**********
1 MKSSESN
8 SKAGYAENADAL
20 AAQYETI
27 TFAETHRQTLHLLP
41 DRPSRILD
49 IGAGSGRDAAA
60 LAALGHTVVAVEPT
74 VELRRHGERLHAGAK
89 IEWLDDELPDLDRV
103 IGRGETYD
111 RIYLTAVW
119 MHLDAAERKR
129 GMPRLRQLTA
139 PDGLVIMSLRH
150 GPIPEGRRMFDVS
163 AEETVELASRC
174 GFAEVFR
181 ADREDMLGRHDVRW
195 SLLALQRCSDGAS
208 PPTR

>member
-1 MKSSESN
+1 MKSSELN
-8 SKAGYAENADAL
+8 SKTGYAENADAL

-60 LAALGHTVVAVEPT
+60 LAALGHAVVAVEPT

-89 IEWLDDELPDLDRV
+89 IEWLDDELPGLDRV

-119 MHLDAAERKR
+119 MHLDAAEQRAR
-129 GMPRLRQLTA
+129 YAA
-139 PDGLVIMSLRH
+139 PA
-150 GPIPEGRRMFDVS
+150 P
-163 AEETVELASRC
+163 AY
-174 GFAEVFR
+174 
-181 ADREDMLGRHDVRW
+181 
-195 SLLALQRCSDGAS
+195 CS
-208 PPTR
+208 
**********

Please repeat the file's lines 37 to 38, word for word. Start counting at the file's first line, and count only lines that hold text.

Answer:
+150 P
-163 AEETVELASRC